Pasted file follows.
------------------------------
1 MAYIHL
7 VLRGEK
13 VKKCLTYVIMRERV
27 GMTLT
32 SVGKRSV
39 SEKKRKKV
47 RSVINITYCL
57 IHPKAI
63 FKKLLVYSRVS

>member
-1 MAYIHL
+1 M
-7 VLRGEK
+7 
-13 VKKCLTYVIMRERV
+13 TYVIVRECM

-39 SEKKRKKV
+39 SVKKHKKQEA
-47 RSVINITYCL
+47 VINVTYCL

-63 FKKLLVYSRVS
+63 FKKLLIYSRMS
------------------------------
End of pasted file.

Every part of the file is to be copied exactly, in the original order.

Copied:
1 MAYIHL
7 VLRGEK
13 VKKCLTYVIMRERV
27 GMTLT
32 SVGKRSV
39 SEKKRKKV
47 RSVINITYCL
57 IHPKAI
63 FKKLLVYSRVS

>member
-1 MAYIHL
+1 M
-7 VLRGEK
+7 
-13 VKKCLTYVIMRERV
+13 TYVIVRECM

-39 SEKKRKKV
+39 SVKKHKKQEA
-47 RSVINITYCL
+47 VINVTYCL

-63 FKKLLVYSRVS
+63 FKKLLIYSRMS